12 scams of Christmas: E-cards that contain viruses instead of cheer

Posted at 6:56 PM, Dec 18, 2017
and last updated 2017-12-18 18:56:53-05

A holiday greeting could be a window into hacking your personal information. E-cards are number 6 on on the Better Business Bureau’s “12 Scams of Christmas” list.

Before opening an e-card, make sure you know it's from. The sender's name should be easily visible.

And while the e-card may look legitimate, it could actually be spyware or spam.

Avoid opening any suspicious emails, especially attachments ending in "exe" that tells your computer to execute a command, which could download a virus.

And be wary of any cards that require you to enter your personal information to open the greeting.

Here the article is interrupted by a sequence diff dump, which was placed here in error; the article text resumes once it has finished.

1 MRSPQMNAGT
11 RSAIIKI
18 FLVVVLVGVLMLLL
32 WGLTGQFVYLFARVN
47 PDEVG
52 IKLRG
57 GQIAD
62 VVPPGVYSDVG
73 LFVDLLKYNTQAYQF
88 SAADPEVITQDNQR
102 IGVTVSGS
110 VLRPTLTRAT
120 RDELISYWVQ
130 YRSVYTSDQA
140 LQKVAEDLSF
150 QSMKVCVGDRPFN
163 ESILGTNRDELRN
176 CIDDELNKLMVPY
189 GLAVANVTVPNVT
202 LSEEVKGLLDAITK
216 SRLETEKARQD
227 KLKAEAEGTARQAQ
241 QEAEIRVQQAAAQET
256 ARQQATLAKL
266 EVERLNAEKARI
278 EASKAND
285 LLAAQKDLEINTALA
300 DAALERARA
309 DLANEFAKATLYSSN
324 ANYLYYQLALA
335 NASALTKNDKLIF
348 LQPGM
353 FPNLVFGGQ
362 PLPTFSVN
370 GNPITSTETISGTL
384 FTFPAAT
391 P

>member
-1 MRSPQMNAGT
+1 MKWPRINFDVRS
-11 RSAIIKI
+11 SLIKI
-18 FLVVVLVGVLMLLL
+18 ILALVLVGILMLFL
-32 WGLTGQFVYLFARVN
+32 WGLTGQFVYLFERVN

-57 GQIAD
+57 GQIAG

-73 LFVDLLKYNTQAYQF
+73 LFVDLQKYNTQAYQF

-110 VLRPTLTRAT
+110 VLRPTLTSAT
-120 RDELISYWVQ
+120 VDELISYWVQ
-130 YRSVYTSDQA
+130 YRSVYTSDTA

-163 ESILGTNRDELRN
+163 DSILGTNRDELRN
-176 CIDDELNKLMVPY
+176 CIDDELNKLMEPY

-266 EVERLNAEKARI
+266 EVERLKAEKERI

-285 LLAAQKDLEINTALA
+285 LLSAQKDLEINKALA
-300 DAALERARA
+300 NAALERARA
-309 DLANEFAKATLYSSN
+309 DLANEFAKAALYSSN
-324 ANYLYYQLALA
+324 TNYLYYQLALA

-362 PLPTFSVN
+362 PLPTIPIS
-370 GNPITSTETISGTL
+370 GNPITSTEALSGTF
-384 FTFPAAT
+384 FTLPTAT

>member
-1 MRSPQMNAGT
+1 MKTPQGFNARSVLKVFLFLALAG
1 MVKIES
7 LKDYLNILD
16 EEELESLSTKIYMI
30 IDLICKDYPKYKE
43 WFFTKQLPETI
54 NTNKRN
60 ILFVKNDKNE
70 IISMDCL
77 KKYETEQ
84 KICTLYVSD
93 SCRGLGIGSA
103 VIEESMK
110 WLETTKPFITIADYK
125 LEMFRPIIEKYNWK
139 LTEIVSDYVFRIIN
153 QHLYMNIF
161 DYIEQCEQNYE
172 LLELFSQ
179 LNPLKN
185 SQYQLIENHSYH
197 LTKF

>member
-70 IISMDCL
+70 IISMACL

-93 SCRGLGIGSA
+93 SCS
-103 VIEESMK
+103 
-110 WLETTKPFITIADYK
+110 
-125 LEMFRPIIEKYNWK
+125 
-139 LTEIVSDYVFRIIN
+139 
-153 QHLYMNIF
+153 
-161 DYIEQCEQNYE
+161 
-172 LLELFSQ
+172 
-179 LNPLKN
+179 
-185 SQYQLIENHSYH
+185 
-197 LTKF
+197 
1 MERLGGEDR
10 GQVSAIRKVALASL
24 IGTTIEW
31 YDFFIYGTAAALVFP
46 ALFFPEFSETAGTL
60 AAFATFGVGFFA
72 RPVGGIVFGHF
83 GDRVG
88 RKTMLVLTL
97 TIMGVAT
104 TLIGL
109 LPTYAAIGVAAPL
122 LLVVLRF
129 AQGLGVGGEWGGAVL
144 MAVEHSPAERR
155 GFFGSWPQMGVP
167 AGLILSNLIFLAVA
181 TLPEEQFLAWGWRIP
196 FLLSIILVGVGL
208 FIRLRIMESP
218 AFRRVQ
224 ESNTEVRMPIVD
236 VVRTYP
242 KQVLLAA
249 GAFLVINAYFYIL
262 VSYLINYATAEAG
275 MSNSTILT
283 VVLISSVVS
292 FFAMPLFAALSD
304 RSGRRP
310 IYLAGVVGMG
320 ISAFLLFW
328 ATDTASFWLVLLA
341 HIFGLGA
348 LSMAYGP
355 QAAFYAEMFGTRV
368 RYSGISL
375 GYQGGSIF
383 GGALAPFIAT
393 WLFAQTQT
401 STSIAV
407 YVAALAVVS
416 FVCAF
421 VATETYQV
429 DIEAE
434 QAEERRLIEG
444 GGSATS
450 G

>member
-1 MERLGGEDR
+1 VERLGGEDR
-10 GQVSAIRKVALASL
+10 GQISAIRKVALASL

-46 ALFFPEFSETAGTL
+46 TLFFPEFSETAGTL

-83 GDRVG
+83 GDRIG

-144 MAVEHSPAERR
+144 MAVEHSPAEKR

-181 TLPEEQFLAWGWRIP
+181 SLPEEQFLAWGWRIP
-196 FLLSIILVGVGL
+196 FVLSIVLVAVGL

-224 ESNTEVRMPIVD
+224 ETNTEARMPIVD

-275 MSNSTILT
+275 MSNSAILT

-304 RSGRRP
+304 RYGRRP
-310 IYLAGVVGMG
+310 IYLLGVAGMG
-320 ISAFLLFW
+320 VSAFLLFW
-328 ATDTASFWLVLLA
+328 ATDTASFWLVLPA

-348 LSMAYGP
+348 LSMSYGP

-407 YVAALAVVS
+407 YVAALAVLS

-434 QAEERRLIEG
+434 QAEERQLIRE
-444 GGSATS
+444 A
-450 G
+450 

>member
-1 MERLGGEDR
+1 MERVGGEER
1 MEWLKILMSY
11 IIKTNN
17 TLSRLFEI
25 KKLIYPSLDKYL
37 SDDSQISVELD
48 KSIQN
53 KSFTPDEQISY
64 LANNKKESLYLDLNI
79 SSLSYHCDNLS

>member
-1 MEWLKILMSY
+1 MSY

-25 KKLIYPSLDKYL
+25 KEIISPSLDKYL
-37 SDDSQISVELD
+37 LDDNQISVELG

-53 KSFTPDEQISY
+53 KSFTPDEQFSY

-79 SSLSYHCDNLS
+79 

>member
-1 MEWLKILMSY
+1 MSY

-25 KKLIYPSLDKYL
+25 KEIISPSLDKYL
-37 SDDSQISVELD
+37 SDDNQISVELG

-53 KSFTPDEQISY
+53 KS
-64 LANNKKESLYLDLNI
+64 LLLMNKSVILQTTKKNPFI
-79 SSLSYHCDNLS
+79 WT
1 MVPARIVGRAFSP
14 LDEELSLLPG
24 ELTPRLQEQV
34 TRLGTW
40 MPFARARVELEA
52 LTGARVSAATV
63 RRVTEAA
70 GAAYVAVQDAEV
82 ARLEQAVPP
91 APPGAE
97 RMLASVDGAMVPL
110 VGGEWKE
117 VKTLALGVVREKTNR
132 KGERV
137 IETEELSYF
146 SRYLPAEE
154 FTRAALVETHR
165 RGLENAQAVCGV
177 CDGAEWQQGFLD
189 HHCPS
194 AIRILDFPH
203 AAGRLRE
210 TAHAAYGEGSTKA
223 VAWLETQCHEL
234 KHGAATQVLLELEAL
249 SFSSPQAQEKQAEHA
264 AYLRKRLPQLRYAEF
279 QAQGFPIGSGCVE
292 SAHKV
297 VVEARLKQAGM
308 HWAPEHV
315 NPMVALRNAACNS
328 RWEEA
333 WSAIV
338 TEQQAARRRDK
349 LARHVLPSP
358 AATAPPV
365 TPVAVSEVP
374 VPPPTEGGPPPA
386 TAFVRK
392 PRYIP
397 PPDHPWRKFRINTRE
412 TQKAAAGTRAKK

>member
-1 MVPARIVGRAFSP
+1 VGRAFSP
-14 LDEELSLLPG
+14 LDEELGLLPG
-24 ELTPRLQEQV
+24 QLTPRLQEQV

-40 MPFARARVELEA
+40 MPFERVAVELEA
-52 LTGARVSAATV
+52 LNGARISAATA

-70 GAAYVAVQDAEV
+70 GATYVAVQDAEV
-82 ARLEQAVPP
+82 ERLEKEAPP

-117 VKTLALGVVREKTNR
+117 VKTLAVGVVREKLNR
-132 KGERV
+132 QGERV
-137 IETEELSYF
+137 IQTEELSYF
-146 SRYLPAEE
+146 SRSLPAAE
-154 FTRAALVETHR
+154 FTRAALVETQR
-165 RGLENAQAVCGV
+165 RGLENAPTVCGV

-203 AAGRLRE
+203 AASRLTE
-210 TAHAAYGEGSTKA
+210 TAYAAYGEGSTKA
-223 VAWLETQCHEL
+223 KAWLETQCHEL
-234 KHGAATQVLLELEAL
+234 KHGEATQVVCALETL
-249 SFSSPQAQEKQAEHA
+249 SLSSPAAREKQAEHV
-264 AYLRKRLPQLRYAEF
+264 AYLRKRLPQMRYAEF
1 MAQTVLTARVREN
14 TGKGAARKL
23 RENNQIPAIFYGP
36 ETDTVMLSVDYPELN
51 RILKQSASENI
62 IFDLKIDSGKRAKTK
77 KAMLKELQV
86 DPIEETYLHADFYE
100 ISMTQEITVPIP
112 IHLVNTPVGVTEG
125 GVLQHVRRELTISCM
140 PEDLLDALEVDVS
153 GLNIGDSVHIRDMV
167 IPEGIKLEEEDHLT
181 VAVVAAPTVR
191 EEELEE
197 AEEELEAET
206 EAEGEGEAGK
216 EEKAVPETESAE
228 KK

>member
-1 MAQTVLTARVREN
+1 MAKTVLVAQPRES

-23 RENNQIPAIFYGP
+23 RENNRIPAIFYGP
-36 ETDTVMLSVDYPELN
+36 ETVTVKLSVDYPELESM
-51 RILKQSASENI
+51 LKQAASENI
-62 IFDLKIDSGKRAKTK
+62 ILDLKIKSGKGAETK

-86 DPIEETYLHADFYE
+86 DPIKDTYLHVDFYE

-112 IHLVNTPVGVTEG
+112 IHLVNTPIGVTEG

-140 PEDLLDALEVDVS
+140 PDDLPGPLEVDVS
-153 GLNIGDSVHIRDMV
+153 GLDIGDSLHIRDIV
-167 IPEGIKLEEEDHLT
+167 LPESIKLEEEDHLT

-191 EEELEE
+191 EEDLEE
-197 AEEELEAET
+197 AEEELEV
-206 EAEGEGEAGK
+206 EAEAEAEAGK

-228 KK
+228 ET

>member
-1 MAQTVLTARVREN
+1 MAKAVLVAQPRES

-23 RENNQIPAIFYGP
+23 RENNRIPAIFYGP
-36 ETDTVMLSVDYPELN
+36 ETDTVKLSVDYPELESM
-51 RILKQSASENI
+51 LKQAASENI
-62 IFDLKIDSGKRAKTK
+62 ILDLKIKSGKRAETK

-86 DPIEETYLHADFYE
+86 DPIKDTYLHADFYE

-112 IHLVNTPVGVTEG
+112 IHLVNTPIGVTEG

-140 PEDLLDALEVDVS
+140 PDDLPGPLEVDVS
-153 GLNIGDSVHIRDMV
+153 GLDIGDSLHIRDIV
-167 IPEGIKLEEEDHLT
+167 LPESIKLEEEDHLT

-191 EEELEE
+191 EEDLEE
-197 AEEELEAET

"So, right now, more important than ever before, make sure your computer is also current up-to-date anti-virus, every kind of anti-ware, you know making sure it's getting a good dose, inoculation on your computer and be safe with your cellphone as well," said Angie Barnett, president and CEO of the BBB serving greater Maryland.

If you fall victim to any scams this holiday, you’re encouraged to submit any complaints to the BBB or FBI’s Internet Crime Complaint Center (IC3).